(as of 1:30 AM UTC, June 16, 2023)
Welcome to the latest edition of our newsletter, where we cover the highlights of the past week in the rapidly evolving world of blockchain and decentralized technologies.
One agency’s actions is sending ripples across the crypto space. It’s the U.S. Securities and Exchange Commission (SEC).
The Commission filed lawsuits against Coinbase and Binance, alleging that a bouquet of cryptocurrencies are unregistered securities, including Cardano (ADA), Polygon (MATIC), and Solana (SOL). Subsequently, the commission-free stock trading and investing app Robinhood announced that it will no longer support trading for ADA, MATIC, and SOL starting from June 27, 2023. Robinhood cited the regulatory uncertainty surrounding these assets as the reason for delisting them. Users have until the deadline to withdraw or sell these assets, after which they will be swapped at market prices, with the proceeds going to the users. The move reduces Robinhood’s crypto offerings from 18 to 15 tokens.
Similarly, trading platform eToro has announced that it will delist four crypto assets, namely MATIC, Decentraland (MANA), Dash (DASH), and Algorand (ALGO), for its US customers. The decision comes as a conclusion of eToro’s review framework, which evaluates crypto assets in light of regulatory changes. Like Robinhood, the move is attributed to recent developments, including legal action taken by the SEC against Coinbase and Binance.
Even though the SEC has taken an aggressive stance against the crypto sector, other jurisdictions around the world are adopting sober attitudes while evaluating ways to regulate cryptocurrency trading and ownership. Check out our recent blog about the friendliest locations for on-chain finance to find out more about how the application and usage of digital assets are evolving around the world.
- Despite recent actions taken by the SEC against Coinbase, crypto payments tech company Circle remains committed to its plans to go public. Circle had previously announced its intention to become a public company through a merger with a special purpose acquisition company (SPAC) but did not complete SEC qualification in time. Circle’s CEO, Jeremy Allaire, reaffirmed the company’s goal of going public, stating that they will continue their journey as soon as practicable. While the current environment presents challenges for companies seeking to go public in the crypto industry, Circle and other players like Galaxy Digital and Kraken are still pursuing their IPO plans. However, the path to an initial public offering may be postponed for most companies until there is stronger business momentum and a more stable business environment in the crypto sector.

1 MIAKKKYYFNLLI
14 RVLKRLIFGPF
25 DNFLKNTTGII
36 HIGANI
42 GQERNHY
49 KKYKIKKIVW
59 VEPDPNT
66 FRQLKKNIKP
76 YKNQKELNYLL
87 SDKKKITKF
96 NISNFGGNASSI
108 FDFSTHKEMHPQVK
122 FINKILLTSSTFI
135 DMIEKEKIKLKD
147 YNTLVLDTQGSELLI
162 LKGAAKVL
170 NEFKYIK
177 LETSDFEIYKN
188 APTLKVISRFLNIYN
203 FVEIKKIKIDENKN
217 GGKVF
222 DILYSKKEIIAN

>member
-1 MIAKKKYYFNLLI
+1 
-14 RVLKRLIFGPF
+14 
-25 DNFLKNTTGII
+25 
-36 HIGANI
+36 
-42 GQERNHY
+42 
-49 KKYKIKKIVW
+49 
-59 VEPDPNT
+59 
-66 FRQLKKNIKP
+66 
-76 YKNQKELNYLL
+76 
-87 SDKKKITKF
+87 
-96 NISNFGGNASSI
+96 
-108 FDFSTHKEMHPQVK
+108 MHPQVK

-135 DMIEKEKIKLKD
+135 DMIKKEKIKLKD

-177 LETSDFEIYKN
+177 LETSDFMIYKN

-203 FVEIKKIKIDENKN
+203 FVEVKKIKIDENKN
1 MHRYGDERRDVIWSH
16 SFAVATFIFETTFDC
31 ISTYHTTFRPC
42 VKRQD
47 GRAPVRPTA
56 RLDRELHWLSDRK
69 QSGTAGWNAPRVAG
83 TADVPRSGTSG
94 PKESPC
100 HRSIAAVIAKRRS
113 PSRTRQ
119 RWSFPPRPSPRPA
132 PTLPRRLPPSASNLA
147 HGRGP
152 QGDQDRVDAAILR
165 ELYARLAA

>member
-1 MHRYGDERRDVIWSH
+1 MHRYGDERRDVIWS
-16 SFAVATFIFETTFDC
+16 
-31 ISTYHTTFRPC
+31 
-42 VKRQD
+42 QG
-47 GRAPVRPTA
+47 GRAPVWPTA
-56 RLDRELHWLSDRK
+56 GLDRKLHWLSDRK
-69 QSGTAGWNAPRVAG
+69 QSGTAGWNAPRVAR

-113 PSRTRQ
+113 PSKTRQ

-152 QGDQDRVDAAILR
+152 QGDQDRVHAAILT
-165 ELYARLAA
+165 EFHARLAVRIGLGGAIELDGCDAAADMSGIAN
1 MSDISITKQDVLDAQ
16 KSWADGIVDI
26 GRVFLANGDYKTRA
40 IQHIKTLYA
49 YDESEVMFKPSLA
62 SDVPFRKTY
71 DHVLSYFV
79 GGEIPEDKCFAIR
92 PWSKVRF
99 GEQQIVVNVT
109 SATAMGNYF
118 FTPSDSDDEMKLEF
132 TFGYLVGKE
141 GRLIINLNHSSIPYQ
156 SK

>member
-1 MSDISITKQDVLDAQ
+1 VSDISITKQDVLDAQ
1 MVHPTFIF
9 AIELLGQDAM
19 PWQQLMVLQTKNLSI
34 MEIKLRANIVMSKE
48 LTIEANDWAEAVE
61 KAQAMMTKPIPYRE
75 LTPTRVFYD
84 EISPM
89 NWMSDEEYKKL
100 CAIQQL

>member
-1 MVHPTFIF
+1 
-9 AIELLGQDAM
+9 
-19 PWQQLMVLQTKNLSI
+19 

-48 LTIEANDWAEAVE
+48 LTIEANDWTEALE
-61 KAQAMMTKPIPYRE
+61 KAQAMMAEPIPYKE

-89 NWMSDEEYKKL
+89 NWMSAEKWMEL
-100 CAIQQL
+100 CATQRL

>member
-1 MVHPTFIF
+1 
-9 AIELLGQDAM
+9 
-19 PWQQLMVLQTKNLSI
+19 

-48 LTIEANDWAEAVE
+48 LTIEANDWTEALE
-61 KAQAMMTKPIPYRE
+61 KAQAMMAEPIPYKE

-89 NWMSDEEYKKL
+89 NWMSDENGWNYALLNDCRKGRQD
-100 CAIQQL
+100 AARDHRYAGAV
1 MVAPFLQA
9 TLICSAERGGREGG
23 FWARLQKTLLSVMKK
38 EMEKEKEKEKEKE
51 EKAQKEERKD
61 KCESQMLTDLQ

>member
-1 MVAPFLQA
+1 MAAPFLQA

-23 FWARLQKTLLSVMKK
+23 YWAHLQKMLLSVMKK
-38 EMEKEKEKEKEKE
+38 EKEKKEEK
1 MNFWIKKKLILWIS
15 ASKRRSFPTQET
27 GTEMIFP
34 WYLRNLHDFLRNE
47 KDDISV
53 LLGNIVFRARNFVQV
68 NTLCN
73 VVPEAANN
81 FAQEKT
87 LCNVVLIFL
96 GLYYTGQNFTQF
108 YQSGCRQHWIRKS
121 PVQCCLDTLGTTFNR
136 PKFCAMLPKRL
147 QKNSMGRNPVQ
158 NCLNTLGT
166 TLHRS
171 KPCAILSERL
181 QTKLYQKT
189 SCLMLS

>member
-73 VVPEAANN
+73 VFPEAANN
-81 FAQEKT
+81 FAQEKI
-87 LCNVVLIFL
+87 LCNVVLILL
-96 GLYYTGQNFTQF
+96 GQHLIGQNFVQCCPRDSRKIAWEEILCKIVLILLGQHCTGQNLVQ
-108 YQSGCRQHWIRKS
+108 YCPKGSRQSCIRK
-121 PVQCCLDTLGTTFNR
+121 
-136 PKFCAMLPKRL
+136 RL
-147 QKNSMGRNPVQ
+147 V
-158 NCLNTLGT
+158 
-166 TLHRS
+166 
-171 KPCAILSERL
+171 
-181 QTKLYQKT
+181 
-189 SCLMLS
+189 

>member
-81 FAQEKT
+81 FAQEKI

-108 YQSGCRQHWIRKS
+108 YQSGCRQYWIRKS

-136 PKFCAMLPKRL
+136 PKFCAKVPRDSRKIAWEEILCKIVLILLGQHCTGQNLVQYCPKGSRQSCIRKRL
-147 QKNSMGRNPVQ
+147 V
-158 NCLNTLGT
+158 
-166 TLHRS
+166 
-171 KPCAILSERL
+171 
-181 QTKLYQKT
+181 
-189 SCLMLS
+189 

- Crypto.com has announced that it will suspend its institutional exchange service for US customers due to limited demand in the current market landscape. The decision comes as a result of the lawsuits faced by other exchanges, such as Binance and Coinbase. The closure of the institutional offering will not impact Crypto.com’s retail trading app or its CFTC-regulated crypto derivatives product, UpDown Options. While the exchange has not provided specific details on the conditions for reopening the institutional platform in the future, it remains a possibility. Earlier this month, Crypto.com received a license for digital payment token services in Singapore, expanding its offerings in the country.
- Binance.US announced that it will temporarily halt all cash deposits and withdrawals and transition to an all-crypto exchange following signals from its banking partners to pause US dollar fiat channels. The decision came in the aftermath of a lawsuit from the SEC and is said to be due to the aggressive and unjustified tactics of the agency. Binance.US had advised customers to withdraw their US dollar funds via bank transfer by June 13, as US dollar deposits will be suspended and US dollar trading pairs will be suspended next week. The native token of Binance, BNB, has experienced a decline in value in recent days.
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- Regulators are taking steps to create conditions for mass adoption of cryptocurrencies with the introduction of new global tax standards. The Organization for Economic Cooperation and Development (OECD) has launched a Crypto-Asset Reporting Framework (CARF) as part of the common reporting standard. CARF aims to reduce tax evasion using cryptocurrencies and blockchain technologies. Additionally, amendments to the common reporting standard include provisions for Central Bank Digital Currencies (CBDCs) and digital representations of fiat currency. The framework recognizes the impact of the crypto industry on tax revenue and establishes rules for collecting relevant tax information, enforcement, and information exchange among authorities. While enforcement may pose challenges, the move indicates regulators’ efforts to bring clarity to crypto taxation and promote tax transparency in the digital economy.
- The release of the long-awaited Hinman documents in the legal battle between Ripple and the SEC has caused a surge in the price of XRP. The documents, which contain internal communications within the SEC regarding a speech by former SEC Director William Hinman, suggest that Ethereum and Bitcoin are not considered securities. Ripple has used this as an argument that XRP should not be classified as a security either. With the release of the documents, the price of XRP jumped nearly 6% to over US$0.55. Ripple believes these documents will play a crucial role in its defense against the SEC’s lawsuit.